(Reuters) - Apollo Global Management is to buy packaging products maker RPC Group RPC.L for 3.3 billion pounds ($4.28 billion) in cash after months of negotiations, marking the latest M&A deal for an industry in the midst of a consolidation phase.
The acquisition highlights how the sector’s reliable cashflow, driven by demand from online shopping, is proving attractive to private equity firms and bigger packaging players.
RPC, Europe’s biggest plastic packaging maker, makes a range of products including packaging for beverages, coffee capsules and healthcare products.
Apollo’s offer of 782 pence per share represents a premium of 15.6 percent to RPC’s closing price on Sept. 7, the last trading day before the offer period began.
Aviva Investors, which owns a 1.93 percent stake in RPC according to Refinitiv Eikon data, said separately that it did not agree with the terms of Apollo’s offer.
“In our view, this protracted bid process has not delivered fair value to RPC’s shareholders,” said David Cumming, Chief Investment Officer for Equities at Aviva Investors.
The final offer price was some way behind what analysts had suggested was possible, said Nicholas Hyett, an analyst at Hargreaves Lansdown.
Hyett said it was not impossible for a rival bidder to emerge but plastic packaging was far from popular at the moment and with the global economy looking rocky, it might be asking a bit much to expect a rival to pay around 4 billion pounds to keep RPC out of private equity hands.
He also said that with board backing and minimal regulatory concerns, he expected the deal to go through.
The RPC deal is not Apollo’s first foray into the plastics and packaging industry. The private equity firm previously owned U.S.-based Berry Plastics.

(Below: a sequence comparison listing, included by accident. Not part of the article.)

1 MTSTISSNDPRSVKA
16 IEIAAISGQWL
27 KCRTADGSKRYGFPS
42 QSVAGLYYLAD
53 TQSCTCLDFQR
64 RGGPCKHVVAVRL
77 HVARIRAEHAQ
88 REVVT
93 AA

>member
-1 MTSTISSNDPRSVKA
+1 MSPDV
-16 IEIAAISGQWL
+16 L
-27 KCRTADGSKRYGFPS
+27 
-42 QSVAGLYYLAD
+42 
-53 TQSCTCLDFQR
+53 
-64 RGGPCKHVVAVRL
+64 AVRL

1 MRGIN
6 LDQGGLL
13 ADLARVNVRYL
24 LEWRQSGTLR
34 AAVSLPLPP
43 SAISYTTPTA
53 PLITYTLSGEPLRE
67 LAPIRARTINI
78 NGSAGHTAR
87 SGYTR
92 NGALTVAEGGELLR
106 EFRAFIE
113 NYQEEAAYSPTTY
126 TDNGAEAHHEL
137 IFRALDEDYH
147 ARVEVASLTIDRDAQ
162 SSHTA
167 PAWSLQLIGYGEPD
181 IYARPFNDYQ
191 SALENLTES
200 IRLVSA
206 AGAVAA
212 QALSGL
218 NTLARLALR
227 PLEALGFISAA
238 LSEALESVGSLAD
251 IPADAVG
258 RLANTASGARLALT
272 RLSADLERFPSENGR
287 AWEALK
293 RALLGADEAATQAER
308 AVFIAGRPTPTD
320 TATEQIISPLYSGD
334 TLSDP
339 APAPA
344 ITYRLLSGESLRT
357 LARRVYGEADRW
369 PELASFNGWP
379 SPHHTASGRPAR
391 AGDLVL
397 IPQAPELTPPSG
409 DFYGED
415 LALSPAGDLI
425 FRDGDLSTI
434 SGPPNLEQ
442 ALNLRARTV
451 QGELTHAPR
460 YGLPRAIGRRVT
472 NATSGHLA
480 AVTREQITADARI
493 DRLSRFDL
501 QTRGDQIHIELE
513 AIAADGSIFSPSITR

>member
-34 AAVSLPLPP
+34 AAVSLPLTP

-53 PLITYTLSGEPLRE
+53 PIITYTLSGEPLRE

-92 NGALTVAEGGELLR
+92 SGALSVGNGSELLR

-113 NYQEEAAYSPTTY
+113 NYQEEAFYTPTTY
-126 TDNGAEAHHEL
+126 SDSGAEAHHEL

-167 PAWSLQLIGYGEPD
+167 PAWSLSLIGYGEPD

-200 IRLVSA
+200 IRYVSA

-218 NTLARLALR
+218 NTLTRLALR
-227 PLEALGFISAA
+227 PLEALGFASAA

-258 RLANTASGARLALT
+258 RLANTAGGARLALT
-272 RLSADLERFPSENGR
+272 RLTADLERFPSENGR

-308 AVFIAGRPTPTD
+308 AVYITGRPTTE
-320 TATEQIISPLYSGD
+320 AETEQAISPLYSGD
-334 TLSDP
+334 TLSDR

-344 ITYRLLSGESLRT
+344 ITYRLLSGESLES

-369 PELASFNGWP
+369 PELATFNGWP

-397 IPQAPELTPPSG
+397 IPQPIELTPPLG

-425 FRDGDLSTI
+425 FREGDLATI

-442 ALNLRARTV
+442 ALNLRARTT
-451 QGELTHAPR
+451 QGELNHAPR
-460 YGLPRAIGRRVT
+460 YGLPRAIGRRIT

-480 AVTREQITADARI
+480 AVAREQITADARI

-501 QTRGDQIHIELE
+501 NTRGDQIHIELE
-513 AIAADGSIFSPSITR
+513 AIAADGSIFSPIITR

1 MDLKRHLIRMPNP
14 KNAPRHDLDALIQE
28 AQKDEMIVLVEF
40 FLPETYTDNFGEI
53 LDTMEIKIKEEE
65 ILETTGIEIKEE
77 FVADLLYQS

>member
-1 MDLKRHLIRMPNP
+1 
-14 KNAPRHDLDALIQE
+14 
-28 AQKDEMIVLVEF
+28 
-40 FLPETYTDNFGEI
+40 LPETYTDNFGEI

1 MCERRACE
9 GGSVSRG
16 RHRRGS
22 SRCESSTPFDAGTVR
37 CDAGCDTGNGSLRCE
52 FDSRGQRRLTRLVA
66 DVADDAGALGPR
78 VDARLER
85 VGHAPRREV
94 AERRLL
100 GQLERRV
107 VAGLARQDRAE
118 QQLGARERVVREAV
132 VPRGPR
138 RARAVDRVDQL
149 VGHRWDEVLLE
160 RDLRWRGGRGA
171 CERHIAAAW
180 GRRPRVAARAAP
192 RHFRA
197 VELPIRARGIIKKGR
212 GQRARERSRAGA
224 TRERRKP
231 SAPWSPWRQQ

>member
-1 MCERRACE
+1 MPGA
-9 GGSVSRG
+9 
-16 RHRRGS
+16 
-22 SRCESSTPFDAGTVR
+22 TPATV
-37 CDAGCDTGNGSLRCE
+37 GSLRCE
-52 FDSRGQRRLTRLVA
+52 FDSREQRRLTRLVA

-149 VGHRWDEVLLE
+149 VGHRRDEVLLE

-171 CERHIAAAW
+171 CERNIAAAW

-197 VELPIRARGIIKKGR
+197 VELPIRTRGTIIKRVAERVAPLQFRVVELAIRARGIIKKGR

Other M&A deals in packaging last year included Australia's Amcor Ltd's AMC.AX agreement to buy U.S. firm Bemis Co BMS.N for $5.25 billion and DS Smith Plc's SMDS.L $2.2 billion deal to acquire Spanish rival Europac PYCE.MC.
The plastics industry is facing tighter regulation in Europe and elsewhere due to environmental concerns.
RPC, which operates in 33 countries and employs about 25,000 people, said in September it was in talks on a possible sale to Apollo and another private equity firm Bain Capital.
The deadlines on the deal for Apollo and Bain were repeatedly extended and Bain Capital ended talks in December.
RPC had said last July that shareholder pressure was preventing it from pursuing some growth opportunities. RPC had been investing heavily to take advantage of Chinese demand as well as produce more recyclable plastics, prompting fears that higher spending would hit cash flow.
Apollo’s affiliate will finance the deal through a combination of equity and debt provided by a number of banks.
RPC’s London-listed shares rose as much as 5.5 percent to 774 pence, while Apollo’s shares were down 0.4 percent at $27.04 on the New York Stock Exchange. RPC’s shares ended at 766.50 pence, well below Apollo’s offer price of 782 pence per share.
($1 = 0.7717 pounds)
Reporting by Sangameswaran S and Arathy S Nair in Bengaluru and Simon Jessop in London; Editing by Anil D’Silva and Jane Merriman
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